The ‘silver lining’ of cancer treatment

Feb. 27, 2007, is a date that will be engrained in my mind forever. It was the day I found out I had cancer.

I had a brain tumor and hydrocephalus, and had to get surgery and start treatment right away. As a little kid I had no idea what these words meant or how my life would change from being a peppy, active 7-year-old to being a cancer patient who would have to get through many, many treatments.

Ten years later, here I am — 12 brain surgeries, two months of radiation and nine rounds of chemotherapy. I feel happy and healthy (well, at least what I would consider healthy). I’ve faced lots of challenges medically, and I would not be the happy and healthy person that I am today if it weren’t for Norton Children’s Hospital.

Even though I’ve had a lot of painful treatments, the positive memories definitely outweigh the negative ones. It’s a silver lining to be treated in such a caring place. When I come for testing, all the secretaries in registration know me by name. They are all so sweet, even if it is six in the morning!

I’ve been told by many of the techs that I hold the record for most MRIs. They are also patient. Even if I flinch and start dancing because a good song comes on, or if I have to sneeze, they wait and redo the image. I’ve been to many hospitals out of town because of how complicated my cancer is, and Norton Children’s Hospital’s MRI team is by far the best.

I’ve also become very close with all the nurses in sedation. I have really hard veins, so whenever I need to get an IV, I go there. As you get older and poked and prodded countless times, your veins can start to become difficult. The most that I have ever been stuck to get one IV was 13 times! They ended up having to go into my foot. And don’t worry, that was at a different hospital out of town.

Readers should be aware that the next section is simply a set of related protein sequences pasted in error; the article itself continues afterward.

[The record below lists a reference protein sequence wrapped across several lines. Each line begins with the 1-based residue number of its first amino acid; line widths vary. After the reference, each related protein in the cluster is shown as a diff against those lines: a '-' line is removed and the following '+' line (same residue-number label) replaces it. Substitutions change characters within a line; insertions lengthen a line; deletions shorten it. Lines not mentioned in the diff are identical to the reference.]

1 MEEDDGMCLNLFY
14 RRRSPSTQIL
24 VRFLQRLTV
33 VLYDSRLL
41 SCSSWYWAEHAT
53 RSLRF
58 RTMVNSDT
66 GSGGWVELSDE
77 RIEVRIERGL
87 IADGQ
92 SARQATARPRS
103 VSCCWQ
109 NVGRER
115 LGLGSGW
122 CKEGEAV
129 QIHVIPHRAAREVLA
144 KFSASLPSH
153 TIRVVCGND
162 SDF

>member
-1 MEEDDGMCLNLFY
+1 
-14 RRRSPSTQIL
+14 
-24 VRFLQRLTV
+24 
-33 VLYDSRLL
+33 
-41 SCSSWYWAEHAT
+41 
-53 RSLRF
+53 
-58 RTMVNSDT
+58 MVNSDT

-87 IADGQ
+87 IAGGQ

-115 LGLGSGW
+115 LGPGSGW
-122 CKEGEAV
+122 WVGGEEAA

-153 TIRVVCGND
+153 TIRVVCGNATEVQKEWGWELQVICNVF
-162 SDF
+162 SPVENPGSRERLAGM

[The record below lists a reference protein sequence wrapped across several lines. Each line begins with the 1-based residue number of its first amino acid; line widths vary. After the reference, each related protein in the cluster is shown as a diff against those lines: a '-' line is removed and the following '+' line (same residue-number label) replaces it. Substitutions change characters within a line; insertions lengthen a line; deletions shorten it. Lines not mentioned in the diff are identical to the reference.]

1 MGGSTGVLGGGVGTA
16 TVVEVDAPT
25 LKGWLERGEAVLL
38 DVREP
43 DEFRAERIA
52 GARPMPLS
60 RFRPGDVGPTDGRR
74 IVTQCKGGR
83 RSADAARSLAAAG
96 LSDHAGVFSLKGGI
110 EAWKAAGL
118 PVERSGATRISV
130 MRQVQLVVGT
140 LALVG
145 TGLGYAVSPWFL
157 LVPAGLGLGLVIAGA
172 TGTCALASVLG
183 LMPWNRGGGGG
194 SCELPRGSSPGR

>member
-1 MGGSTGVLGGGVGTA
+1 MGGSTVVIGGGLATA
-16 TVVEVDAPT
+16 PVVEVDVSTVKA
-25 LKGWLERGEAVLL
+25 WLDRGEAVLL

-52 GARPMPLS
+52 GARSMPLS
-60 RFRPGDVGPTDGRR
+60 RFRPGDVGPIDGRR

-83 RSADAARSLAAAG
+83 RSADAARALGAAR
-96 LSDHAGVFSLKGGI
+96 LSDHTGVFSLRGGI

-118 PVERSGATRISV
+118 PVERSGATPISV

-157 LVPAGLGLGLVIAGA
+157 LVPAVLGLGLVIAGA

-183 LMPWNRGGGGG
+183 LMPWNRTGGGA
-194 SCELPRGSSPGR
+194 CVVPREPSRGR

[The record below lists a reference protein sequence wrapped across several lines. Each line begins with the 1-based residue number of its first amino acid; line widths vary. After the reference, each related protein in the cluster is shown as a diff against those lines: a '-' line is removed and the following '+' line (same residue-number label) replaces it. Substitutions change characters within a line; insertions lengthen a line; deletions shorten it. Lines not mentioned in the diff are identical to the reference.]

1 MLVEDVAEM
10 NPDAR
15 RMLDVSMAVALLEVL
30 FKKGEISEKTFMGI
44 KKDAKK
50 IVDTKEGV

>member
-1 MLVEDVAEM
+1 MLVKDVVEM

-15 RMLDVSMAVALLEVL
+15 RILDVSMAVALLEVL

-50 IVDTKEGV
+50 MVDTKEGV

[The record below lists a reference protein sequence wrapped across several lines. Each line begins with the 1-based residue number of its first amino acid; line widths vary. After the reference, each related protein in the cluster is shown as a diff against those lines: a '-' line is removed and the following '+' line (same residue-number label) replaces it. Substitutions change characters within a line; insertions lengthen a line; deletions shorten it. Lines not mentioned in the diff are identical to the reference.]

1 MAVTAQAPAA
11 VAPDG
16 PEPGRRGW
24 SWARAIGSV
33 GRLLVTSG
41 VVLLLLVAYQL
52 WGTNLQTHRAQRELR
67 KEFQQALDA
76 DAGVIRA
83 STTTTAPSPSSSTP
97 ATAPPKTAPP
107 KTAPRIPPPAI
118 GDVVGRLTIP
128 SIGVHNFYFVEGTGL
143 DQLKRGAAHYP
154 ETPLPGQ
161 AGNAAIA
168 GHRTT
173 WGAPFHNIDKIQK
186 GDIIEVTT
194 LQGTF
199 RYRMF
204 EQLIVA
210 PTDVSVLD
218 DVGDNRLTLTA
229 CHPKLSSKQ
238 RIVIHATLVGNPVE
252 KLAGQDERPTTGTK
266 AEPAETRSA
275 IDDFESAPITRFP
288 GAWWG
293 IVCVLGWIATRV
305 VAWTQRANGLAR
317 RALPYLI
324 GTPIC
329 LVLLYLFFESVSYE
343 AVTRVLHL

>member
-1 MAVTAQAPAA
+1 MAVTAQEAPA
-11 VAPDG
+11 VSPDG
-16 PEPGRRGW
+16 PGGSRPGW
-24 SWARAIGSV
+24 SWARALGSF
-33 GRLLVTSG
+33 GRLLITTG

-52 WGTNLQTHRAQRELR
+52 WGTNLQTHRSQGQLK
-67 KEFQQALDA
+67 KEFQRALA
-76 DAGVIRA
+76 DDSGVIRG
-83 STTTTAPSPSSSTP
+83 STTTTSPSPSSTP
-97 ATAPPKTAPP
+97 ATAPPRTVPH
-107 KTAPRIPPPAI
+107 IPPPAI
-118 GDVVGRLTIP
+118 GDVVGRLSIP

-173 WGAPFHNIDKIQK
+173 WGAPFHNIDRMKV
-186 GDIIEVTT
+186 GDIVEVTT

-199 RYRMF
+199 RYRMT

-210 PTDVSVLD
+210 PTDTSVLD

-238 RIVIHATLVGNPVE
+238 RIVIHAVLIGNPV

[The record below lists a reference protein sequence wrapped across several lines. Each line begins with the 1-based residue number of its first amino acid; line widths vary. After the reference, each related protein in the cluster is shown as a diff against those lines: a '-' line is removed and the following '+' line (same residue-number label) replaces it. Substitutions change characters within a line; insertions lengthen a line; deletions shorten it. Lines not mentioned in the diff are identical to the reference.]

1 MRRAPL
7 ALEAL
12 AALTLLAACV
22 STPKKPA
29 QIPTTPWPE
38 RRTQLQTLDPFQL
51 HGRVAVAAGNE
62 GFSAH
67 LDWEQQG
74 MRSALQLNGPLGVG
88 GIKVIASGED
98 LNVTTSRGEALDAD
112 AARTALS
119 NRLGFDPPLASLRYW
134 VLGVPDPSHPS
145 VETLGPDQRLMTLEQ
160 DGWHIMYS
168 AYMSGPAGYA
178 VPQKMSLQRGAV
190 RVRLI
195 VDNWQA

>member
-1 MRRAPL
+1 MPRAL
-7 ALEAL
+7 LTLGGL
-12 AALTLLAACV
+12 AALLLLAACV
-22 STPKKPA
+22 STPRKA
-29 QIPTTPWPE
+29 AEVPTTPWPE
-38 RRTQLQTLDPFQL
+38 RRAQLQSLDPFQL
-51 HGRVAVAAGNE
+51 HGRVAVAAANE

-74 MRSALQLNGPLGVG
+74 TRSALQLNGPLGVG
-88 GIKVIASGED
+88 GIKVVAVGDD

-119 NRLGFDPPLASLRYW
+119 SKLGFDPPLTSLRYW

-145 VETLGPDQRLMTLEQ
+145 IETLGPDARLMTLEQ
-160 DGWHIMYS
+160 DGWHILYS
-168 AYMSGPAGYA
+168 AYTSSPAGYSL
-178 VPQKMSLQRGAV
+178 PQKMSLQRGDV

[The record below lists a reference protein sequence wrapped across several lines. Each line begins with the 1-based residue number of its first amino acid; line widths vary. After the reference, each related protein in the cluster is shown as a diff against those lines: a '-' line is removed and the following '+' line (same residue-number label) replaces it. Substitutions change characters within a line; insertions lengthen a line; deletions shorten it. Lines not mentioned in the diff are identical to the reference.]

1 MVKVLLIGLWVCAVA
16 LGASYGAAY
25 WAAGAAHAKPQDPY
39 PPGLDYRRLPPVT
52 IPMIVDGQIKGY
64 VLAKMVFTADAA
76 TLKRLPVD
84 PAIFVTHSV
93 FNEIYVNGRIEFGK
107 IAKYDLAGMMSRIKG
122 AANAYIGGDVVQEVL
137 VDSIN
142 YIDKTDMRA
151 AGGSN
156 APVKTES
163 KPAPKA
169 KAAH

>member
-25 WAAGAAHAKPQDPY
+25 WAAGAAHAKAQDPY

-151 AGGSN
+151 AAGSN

Sandra is one of those nurses. She has done almost all of my IVs since the beginning. She’s an ace — only one stick almost every time. I swear we are besties for life. We always joke that one day we are going to have a blood themed party because we get so excited when she “gets blood.”

All of my doctors here are so amazing. My radiologist, Dr. Moeller, knows me and loves to check in on me and see how I’m doing. My neurosurgeon, Dr. Moriarty, is always kind, caring and understanding. He tries to cut as little hair possible because he knows that I am a teen girl — nonetheless a cancer patient — who absolutely loves her hair! My oncology team — Dr. Raj, Dr. Huang and Monique (physician’s assistant) — is the best too. I’ve basically grown up with them.

Norton Children’s Hospital is the reason I’m standing here today, still looking and feeling fabulous. I owe it all to you guys. If I had one thing to say to Norton Children’s Hospital it would be …

Thank you.

Norton Healthcare and the University of Louisville recently announced the formation of Norton Children’s Cancer Institute. Combining the efforts of Norton Cancer Institute and Norton Children’s Hospital, in affiliation with the University of Louisville, Norton Children’s Cancer Institute aims to provide improved access and additional services to care for kids fighting cancer. Learn more about the journey here.

https://www.facebook.com/NortonChildrensHospital/videos/10154273047316793/


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